Fall 2016

Harold Kennedy III, ’77: A Groundbreaking Legal Career

By Lori Atherton

Harold Kennedy III, ’77
Harold Kennedy III, ’77

In the 2016 whistleblower case Haas v. CooperRiis, Inc., a jury in Asheville, North Carolina, awarded a $3.65 million verdict to plaintiff Laura Haas, who claimed she was fired for reporting patient neglect to the mental health company CooperRiis. It was the largest jury verdict for an individual in a wrongful termination case in North Carolina history. 

For Harold Kennedy III, who brought Haas to trial in February, it was another groundbreaking case in his legal portfolio.

Kennedy, ’77, is a partner at Kennedy, Kennedy, Kennedy, and Kennedy LLP in Winston-Salem, North Carolina, a family firm started by his parents. The practice, which includes Kennedy’s twin brother, Harvey, focuses on termination from employment, sexual harassment, medical malpractice, and wrongful death.

When Kennedy and his brother joined the firm in the late 1970s, they decided to focus on employment law because, as Kennedy notes, “there was a real need for lawyers, especially in the South, to take civil rights cases.” 

One of his first major lawsuits was Hogan v. Forsyth Country Club Co. (1986), the first sexual harassment case in North Carolina. Kennedy’s client was a waitress at a country club who contended that she had been sexually harassed at work by the executive chef.

“We had to go to the North Carolina Court of Appeals to get the right to proceed in the case, because the country club took the position that women should not have a right to sue for sexual harassment in North Carolina,” says Kennedy, who, under North Carolina common law, sued on his client’s behalf for intentional infliction of mental and emotional distress.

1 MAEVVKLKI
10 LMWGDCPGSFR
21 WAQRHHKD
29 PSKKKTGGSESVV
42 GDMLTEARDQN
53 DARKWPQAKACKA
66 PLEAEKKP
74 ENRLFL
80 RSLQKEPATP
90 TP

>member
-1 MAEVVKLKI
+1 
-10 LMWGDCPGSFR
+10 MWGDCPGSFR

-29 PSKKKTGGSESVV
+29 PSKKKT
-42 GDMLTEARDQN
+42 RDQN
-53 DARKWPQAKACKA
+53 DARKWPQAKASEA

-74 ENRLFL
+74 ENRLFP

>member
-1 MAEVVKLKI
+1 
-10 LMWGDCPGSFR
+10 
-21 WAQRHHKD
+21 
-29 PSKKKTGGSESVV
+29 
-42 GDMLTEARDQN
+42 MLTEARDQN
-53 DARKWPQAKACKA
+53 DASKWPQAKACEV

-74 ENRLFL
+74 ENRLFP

“We tried the case in 1986, and the jury came back with a $900,000 verdict for our client, which was then the largest jury verdict in my county in North Carolina. The case opened the door for women throughout North Carolina to sue in state court for being sexually harassed on the job.”

Another of Kennedy’s cases that impacted North Carolina law was Amos v. Oakdale Knitting Co. (1992). 

When Kennedy started practicing in 1978, employees in North Carolina could not sue for wrongful discharge in violation of public policy. That changed with Amos, when the North Carolina Supreme Court ruled in favor of Kennedy’s clients—three women who were fired from their jobs for refusing to work for less than the minimum wage. 

“The court ruled that the employees had a right to sue for wrongful discharge in violation of public policy, because they said that firing an employee for refusing to work for less than the statutory minimum wage violated the public policy of North Carolina.”

Then there was Patterson v. McLean Credit Union (1989), a U.S. Supreme Court case concerning the interpretation of 42 U.S.C.S. § 1981, a civil rights statute that was passed by Congress after the Civil War. 

In Patterson, the Supreme Court unanimously held that it would not overrule its prior precedents that prohibited racial discrimination in the making and enforcement of private contracts. 

However, in a 5-4 decision, the Supreme Court ruled that 42 U.S.C.S. § 1981 did not apply to racial harassment on the job, but only applied to the formation of a contract. 

The Patterson case is one of several that led to the passage of the Civil Rights Act of 1991, which broadened the legal remedies available to victims of employment discrimination. 

Under that act, victims of racial harassment on the job now can sue for damages. Kennedy was part of a team of attorneys that represented appellant Brenda Patterson before the Supreme Court.

Kennedy is humble about his legal victories but admits it’s thrilling when a jury returns with a large verdict. 

“It has to be one of the most exciting days in one’s practice,” he says. He cites an interest in helping people get justice, especially those who have been wronged in some way by big corporations and the government, as motivation for his work.

Also influential have been his parents—dad, Harold Kennedy Jr., who practiced law until his death in 2005, and his mom, Annie, who is now 92. 

“My brother and I learned a great deal about being good lawyers, especially in the early years, by practicing with our parents,” Kennedy says. “Working with them every day was a real honor.”